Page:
Large European and U.S. investment banks once considered emerging markets to be their own backyard, a place where they could easily elbow out local banks. Lately, they’re finding themselves defeated by smaller and nimbler regional players.
Emerging market fees paid to U.S. and European investment banks dropped to 43% in 2012, down from 69% in 2005, according to Bloomberg, citing a report from consulting firm Freeman & Co. Investment banks like Brazil’s BTG, Russia’s VTB Capital and China’s Citic Securities have developed better local knowledge and stronger networks, according to the report. They are adding to their teams while global banks are cutting staff.
Morgan Stanley, Citigroup, UBS, Credit Suisse and JPMorgan Chase are among those taking the biggest beatings from local competitors.
Citigroup Chief Executive Michael Corbat said in March that the firm will “significantly scale back or exit certain business lines” in 21 countries, choosing only to invest in its most efficient markets. While other global banks aren’t in pure cut-mode like Citi, you can certainly expect them to follow suit, albeit at a smaller scale.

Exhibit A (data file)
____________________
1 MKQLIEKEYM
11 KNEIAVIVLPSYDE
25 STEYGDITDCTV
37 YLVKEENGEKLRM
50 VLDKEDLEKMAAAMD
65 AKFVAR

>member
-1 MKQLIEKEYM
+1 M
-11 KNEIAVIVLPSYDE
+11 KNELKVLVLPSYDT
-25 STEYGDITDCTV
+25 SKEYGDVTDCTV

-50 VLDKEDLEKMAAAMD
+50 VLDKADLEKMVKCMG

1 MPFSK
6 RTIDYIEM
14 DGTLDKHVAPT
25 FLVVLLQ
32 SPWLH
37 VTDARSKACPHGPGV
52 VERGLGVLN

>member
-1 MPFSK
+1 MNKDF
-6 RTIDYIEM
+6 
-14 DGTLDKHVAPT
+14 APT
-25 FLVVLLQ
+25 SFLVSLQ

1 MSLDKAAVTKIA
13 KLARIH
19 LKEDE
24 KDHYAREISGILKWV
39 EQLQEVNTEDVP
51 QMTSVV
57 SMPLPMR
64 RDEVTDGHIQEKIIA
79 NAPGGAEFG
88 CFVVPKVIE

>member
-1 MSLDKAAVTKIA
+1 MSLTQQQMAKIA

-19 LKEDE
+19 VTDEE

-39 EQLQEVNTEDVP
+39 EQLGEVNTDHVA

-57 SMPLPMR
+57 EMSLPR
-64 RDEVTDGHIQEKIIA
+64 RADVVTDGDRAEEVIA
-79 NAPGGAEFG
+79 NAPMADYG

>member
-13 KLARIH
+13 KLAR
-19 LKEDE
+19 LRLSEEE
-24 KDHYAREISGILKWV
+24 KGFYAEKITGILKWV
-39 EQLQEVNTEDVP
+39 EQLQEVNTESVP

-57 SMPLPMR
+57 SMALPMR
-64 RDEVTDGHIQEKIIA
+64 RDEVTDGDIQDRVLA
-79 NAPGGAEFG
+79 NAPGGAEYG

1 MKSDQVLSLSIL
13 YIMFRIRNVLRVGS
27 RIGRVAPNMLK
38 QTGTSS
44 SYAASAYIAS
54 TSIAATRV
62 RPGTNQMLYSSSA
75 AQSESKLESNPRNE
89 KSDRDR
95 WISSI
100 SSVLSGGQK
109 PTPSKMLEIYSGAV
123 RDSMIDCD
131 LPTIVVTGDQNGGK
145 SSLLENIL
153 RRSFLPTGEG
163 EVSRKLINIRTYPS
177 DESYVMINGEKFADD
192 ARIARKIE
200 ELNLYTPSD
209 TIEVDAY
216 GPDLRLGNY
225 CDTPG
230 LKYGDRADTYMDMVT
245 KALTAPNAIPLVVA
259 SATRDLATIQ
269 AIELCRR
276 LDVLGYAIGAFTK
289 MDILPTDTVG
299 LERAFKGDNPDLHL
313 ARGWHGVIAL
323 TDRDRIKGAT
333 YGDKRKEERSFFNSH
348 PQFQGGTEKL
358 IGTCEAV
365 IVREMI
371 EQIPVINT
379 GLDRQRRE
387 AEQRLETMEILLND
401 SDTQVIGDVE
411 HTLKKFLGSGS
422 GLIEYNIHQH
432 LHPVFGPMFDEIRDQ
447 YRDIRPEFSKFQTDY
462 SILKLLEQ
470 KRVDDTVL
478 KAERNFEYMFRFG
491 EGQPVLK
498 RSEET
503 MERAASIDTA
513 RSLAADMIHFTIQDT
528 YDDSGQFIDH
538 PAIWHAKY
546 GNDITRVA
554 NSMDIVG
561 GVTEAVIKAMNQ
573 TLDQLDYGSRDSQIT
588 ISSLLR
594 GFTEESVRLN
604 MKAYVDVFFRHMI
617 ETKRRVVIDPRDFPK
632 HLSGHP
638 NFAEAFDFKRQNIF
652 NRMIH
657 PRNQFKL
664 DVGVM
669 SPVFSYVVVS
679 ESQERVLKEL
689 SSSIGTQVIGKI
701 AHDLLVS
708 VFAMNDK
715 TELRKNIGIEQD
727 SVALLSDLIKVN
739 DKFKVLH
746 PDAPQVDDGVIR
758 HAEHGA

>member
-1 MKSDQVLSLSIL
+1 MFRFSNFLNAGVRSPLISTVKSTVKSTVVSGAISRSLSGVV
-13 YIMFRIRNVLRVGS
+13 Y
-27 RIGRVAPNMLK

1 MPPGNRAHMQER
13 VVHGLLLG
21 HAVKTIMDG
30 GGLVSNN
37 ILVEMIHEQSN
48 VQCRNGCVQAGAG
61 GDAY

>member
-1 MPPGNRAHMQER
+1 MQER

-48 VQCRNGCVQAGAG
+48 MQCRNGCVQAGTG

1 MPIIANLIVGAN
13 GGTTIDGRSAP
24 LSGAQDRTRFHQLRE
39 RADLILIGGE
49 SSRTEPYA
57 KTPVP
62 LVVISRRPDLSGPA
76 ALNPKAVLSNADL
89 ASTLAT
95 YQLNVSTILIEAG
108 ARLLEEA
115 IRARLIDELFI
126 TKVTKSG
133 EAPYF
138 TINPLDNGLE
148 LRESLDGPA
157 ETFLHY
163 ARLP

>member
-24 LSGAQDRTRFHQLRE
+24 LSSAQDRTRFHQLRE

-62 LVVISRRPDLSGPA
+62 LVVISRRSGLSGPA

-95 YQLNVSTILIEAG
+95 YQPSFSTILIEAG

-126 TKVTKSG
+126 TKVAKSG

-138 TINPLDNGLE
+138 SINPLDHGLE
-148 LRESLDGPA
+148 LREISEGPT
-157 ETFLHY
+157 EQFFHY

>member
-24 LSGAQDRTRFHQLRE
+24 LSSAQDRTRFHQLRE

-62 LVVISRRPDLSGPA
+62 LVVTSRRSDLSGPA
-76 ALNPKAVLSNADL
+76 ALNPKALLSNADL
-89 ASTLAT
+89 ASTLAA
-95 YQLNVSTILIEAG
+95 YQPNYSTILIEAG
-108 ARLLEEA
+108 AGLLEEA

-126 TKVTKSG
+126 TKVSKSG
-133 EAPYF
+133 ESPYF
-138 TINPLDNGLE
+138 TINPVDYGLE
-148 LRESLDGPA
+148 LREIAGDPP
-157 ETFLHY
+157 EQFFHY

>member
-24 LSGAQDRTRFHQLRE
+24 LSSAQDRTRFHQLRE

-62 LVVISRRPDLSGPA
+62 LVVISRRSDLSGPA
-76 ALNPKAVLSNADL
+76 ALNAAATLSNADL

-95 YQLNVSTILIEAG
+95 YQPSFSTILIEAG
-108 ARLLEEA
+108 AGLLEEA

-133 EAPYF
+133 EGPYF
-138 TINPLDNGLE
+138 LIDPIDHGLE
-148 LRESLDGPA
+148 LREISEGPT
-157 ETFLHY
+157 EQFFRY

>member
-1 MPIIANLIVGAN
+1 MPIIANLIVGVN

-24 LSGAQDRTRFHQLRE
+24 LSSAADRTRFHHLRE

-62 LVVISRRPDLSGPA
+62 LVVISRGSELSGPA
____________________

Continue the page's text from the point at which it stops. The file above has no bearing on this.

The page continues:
If you want to work in emerging markets, it’s time to start appearing like a local.
Canadian investment banks including BMO Capital Markets, Canaccord and CIBC are gradually building out their teams in London as European rivals fade. Several Canadian boutiques are also hiring.
Meet Chris Arnade. He quit his prop trading job at Citigroup last July to pursue his photography project, “Faces of Addiction,” which documents the impoverished Hunts Point area of New York. He’s happy, but still itches for Wall Street.
The ratio of unemployed workers to job openings was just more than 3:1 in February, down from nearly 7:1 in 2009. Of course that was before the lackluster March jobs report.
There were plenty of job cuts on Wall Street during the first three months of 2013 – more than 20,000 by the six largest U.S. banks – but it’s not all bad news. Many of the cuts were in mortgage departments covering bad loans and foreclosures – temp jobs really. Firings should slow in the second half of the year.
As part of its ongoing management reorganization, Citigroup is scrapping two senior roles in its Institutional Clients Group, although no one will be let go.
KPMG has resigned from its role as auditor of Herbalife and Skechers after an unnamed partner reportedly leaked confidential client information to a third party.
Brevan Howard, Europe’s second-biggest hedge fund, continues to poach talent, both in the U.S. and at home. Its latest hire is Neilan Govender, a former senior currency and rates trader at Credit Suisse, who’s been named a senior portfolio manager in London.
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